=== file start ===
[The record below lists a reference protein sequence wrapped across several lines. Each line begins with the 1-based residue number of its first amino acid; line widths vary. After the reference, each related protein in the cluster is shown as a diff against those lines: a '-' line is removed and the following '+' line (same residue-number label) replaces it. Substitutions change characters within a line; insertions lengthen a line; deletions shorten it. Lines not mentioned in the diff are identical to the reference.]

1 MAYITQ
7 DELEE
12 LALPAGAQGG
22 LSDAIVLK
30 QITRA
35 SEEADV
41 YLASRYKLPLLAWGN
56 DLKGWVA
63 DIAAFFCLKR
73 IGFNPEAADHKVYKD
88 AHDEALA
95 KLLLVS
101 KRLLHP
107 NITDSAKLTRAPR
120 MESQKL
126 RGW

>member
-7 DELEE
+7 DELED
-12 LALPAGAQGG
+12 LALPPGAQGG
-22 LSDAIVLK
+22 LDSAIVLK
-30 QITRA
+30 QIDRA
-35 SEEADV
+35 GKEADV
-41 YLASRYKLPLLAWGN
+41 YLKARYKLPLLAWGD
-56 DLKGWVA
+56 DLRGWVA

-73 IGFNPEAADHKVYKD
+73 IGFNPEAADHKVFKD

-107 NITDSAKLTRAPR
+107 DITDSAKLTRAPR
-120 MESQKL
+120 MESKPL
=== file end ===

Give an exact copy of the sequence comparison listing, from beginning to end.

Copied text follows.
[The record below lists a reference protein sequence wrapped across several lines. Each line begins with the 1-based residue number of its first amino acid; line widths vary. After the reference, each related protein in the cluster is shown as a diff against those lines: a '-' line is removed and the following '+' line (same residue-number label) replaces it. Substitutions change characters within a line; insertions lengthen a line; deletions shorten it. Lines not mentioned in the diff are identical to the reference.]

1 MAYITQ
7 DELEE
12 LALPAGAQGG
22 LSDAIVLK
30 QITRA
35 SEEADV
41 YLASRYKLPLLAWGN
56 DLKGWVA
63 DIAAFFCLKR
73 IGFNPEAADHKVYKD
88 AHDEALA
95 KLLLVS
101 KRLLHP
107 NITDSAKLTRAPR
120 MESQKL
126 RGW

>member
-7 DELEE
+7 DELED
-12 LALPAGAQGG
+12 LALPPGAQGG
-22 LSDAIVLK
+22 LDSAIVLK
-30 QITRA
+30 QIDRA
-35 SEEADV
+35 GKEADV
-41 YLASRYKLPLLAWGN
+41 YLKARYKLPLLAWGD
-56 DLKGWVA
+56 DLRGWVA

-73 IGFNPEAADHKVYKD
+73 IGFNPEAADHKVFKD

-107 NITDSAKLTRAPR
+107 DITDSAKLTRAPR
-120 MESQKL
+120 MESKPL